Staff and students at Newcastle College have been recognised in an awards ceremony, celebrating the work they’ve done to embrace diversity on campus and in their community.
The Embracing Diversity Awards, held in the College’s Mandela Art Gallery on 25 April, shared work done over the past twelve months which recognises and celebrates equality and diversity.
Paula Miller, Head of Learner Services and Safeguarding at Newcastle College said: “Embracing diversity is a key part of our curriculum across the College.
“We are based in the heart of a very diverse community in Newcastle and we feel it’s important to celebrate that and encourage our staff and students to recognise the value of diversity.
“The awards encourage everyone across campus to consider ways in which they can champion equality and diversity in creative and innovative ways and bring us all together to celebrate everything that makes us unique, as well as everything we have in common.”
Now in its 16th year, the event recognises outstanding contributions to embracing diversity made by students and staff, in working with communities and in embedding approaches to equality and diversity within the curriculum.
With six awards up for grabs, entries were open to all colleagues and students who were encouraged to submit their work through creative mediums such as photographs, videos and storyboards.
Entries included artwork, projects and events covering issues from supporting students with Autism, to LGBTQ+ History Month and mental health awareness to youth in society.
Winning the award for Further Education Student Coursework was a project titled ‘Spend a Day in Their Shoes’, a series of awareness campaigns based on the UK’s nine protected characteristics.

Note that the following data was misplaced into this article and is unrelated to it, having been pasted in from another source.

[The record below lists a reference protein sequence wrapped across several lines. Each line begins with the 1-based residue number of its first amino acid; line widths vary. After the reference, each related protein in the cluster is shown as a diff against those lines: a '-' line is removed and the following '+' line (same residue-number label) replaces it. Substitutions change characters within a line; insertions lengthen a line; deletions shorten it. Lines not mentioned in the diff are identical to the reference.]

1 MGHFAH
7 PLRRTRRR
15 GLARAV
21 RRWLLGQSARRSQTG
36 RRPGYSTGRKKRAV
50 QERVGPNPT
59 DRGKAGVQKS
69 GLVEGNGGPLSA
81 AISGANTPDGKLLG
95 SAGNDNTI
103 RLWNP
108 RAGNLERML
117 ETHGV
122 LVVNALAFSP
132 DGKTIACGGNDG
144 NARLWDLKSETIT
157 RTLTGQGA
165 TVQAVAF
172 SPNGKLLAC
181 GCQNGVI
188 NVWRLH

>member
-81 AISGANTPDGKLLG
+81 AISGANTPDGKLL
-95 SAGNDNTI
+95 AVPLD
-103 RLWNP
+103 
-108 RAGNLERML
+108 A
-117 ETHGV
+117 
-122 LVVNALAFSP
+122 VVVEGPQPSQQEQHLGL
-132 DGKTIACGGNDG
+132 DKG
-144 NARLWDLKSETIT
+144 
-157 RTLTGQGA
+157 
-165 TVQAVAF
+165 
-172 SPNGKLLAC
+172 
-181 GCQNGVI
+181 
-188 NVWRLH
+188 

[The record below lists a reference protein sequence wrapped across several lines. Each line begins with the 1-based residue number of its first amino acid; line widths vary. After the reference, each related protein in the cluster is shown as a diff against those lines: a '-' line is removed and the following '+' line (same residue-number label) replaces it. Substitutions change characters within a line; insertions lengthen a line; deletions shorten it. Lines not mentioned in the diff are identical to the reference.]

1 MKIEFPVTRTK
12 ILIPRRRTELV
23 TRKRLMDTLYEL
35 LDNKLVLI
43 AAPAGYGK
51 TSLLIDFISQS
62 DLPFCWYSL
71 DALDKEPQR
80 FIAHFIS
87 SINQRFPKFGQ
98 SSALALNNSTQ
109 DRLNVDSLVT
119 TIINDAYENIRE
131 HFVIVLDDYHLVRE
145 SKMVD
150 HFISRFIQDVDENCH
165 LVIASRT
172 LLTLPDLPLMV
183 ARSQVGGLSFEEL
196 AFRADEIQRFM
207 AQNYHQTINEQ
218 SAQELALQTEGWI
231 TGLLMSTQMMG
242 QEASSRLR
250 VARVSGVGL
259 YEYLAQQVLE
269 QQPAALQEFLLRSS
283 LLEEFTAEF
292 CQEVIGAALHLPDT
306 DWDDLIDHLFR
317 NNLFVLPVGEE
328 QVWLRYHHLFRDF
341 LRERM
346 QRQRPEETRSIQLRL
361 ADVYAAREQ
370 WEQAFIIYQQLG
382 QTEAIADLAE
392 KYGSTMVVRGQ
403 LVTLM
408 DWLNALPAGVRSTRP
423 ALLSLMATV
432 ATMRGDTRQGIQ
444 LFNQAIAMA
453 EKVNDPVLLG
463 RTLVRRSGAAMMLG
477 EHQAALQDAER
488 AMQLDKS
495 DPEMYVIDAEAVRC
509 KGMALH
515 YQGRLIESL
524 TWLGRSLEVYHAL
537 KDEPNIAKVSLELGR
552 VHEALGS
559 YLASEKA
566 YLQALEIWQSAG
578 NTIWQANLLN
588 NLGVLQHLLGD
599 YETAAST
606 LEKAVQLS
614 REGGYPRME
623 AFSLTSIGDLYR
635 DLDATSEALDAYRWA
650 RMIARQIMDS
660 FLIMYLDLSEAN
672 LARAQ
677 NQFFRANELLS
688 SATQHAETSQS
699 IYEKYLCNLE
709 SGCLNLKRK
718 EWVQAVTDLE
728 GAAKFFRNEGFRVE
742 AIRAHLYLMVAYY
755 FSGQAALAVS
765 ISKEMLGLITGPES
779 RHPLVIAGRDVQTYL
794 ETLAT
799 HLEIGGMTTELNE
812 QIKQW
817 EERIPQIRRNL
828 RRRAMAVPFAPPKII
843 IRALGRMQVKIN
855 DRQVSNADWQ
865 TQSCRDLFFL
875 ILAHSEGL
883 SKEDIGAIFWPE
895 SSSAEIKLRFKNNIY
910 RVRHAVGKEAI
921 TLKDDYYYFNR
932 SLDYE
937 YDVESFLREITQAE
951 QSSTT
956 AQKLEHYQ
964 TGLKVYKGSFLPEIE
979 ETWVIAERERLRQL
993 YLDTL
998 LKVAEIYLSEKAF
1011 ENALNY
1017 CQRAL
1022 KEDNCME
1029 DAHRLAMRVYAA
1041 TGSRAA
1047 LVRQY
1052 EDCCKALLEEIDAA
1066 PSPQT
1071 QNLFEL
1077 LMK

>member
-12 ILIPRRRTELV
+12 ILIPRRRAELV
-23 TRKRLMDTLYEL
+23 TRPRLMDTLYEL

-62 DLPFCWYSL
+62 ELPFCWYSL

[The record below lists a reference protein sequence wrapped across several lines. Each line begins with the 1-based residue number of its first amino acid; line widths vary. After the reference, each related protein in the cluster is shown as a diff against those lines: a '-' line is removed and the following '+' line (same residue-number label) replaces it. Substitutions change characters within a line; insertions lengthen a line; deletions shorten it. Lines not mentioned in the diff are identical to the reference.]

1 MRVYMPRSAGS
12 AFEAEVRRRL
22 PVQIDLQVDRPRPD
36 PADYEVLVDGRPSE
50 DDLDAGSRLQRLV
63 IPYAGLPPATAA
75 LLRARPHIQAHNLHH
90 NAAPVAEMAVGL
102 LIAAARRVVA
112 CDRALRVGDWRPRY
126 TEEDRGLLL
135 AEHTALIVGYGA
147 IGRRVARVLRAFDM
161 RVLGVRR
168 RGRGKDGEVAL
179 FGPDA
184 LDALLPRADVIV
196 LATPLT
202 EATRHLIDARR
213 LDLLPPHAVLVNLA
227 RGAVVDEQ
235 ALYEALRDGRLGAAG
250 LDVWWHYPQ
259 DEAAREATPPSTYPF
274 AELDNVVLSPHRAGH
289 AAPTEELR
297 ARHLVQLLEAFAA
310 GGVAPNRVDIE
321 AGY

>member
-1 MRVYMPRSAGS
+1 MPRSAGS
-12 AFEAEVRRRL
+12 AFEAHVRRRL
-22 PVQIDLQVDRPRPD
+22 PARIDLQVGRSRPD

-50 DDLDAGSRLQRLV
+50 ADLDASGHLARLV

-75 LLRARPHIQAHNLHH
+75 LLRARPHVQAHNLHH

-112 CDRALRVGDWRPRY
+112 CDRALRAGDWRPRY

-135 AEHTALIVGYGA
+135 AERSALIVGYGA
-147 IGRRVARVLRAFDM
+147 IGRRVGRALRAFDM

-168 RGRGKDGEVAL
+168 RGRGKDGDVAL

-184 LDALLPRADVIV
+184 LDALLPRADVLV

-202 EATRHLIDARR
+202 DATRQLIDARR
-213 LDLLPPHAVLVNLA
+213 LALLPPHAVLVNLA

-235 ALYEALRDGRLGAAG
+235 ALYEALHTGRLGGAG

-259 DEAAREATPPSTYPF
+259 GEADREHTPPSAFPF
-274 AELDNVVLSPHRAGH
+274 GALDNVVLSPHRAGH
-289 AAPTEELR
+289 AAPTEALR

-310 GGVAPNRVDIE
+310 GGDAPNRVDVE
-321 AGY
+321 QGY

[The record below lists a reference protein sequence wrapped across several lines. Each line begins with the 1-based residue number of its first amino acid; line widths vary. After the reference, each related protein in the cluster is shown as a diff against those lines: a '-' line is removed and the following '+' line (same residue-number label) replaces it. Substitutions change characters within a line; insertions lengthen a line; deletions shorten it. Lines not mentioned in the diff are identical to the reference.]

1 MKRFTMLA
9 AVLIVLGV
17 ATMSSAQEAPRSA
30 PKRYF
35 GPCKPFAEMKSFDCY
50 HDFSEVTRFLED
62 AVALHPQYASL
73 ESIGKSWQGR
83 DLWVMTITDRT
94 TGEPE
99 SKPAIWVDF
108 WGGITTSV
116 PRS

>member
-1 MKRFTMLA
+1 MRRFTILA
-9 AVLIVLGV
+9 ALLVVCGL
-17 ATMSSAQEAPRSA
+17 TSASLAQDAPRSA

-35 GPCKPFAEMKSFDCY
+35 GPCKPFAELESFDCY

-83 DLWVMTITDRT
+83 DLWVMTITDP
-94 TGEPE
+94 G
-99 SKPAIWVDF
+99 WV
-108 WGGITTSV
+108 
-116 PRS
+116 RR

Lucy Tranter, the Graphic Communications tutor who came up with the project for her students said: “The idea behind the project was asking students to put themselves in the position of people who may fit into protected characteristics, whether that’s a disability, sexual orientation or pregnancy and maternity and transform it into an awareness campaign.
“It was such a big topic and took a lot of research for our students, but it worked because it encouraged them to understand equality and diversity and it was a good way for them to learn about how certain issues might affect them in the workplace in the future.”
One of the students involved in the project was 17 year-old Faye Skelton from Gateshead. She focused her part of the project on teenage pregnancy, saying that it was a challenging but interesting subject.
She said: “It means a lot that our project won. Diversity is so important, we’re all different and we should embrace that.”
Newcastle College encourages recognition, acceptance and respect of differences and is committed to its messages that embracing diversity is more than simple tolerance, it is understanding and valuing each other’s qualities and uniqueness.
The College was recognised at the North East Equality and Diversity awards earlier this year, for the positive impact of embedding equality and diversity within its curriculums and particularly for the Embracing Diversity Awards. It has also been shortlisted for a North East LGBTQ Award for the work it does to create safer learning spaces for LGBTQ students.